In hostparasite associations, there is often a geneforgene mechanism of infection. What th
In host-parasite associations, there is often a gene-for-gene mechanism
of infection. What this means is that certain parasite genes must
"match" certain host genes for the parasite to be able to infect:
Gene 1 Gene 2
parasite A B
host A b
^---match ^---No match. No infection
parasite a B
host A b
^-No match ^-No match. No infection
parasite A b
host A b
^---match ^---match. Infection
Essentially, the fittest parasites in a population are those which can
match the genotype which is at the highest frequency in the population.
The fittest hosts, however, are those which are matched by the lowest-
frequency parasite genotype. Since parasites generally have shorter
generation times than their hosts, parasite genotype frequencies tend
to "track" host genotype frequencies; they are able to evolve so that
their most common genotype matches the host's most common genotype.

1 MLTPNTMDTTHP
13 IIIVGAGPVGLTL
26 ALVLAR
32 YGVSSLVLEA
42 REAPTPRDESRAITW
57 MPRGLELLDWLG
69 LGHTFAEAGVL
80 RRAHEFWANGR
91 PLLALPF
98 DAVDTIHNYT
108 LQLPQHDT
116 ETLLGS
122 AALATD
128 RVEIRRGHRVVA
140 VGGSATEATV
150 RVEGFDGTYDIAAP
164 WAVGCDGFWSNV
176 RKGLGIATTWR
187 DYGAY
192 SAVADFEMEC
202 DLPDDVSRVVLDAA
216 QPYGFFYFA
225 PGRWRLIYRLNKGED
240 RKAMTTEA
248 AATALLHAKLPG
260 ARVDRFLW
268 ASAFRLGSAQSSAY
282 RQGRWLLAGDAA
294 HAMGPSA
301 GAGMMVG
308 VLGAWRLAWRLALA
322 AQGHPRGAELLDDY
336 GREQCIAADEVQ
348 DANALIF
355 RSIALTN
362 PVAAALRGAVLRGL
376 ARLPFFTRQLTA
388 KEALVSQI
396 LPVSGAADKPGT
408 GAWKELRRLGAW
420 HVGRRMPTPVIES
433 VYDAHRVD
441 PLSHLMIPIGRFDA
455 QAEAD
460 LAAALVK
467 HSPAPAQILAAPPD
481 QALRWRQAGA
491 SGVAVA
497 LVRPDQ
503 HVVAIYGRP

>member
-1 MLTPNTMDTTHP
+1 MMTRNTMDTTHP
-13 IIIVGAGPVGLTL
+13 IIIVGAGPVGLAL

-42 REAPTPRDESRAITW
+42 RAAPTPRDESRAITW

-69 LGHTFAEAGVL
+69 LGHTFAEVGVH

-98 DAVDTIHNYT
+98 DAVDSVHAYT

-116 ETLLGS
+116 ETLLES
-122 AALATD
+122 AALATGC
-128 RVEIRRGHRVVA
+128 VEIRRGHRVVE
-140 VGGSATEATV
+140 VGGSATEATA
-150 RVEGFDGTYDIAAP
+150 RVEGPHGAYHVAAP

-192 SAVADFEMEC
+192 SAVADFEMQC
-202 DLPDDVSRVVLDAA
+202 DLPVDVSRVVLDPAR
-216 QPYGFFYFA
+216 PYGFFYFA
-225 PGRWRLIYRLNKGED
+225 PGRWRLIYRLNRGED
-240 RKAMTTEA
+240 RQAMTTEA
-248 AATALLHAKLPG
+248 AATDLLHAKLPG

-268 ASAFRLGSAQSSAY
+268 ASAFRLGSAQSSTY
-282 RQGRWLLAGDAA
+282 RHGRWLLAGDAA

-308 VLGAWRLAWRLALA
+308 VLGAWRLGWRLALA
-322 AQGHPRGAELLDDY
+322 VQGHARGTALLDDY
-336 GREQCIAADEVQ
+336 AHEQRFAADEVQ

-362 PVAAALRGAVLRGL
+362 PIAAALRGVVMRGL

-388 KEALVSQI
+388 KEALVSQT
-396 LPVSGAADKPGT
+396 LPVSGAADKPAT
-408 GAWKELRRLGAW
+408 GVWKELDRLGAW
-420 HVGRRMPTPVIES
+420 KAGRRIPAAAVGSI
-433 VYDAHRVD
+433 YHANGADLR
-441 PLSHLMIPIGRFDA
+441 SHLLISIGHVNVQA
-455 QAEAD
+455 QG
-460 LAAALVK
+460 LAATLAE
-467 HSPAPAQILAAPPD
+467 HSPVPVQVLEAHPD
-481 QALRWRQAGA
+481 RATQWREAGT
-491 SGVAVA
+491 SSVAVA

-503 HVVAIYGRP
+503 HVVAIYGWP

This has the seemingly-paradoxical result that THE HOST GENOTYPE WITH
THE HIGHEST FITNESS IS AT THE LOWEST FREQUENCY IN THE POPULATION. Of
course, that genotype therefore increases in frequency until it is at
a higher frequency. However, since the parasites are evolving faster,
almost as soon as that host genotype has reached high frequency, THAT
GENOTYPE BECOMES THE LOWEST-FITNESS GENOTYPE. This leads to really
neat genotypic cycling, where host genotypes bounce from common/low
fitness to rare/high fitness, and parasite genotypes follow them.
This cycling is the basis for the Red Queen theory for the maintenance
of sexual reproduction.
E-Mail Fredric L. Rice / The Skeptic Tank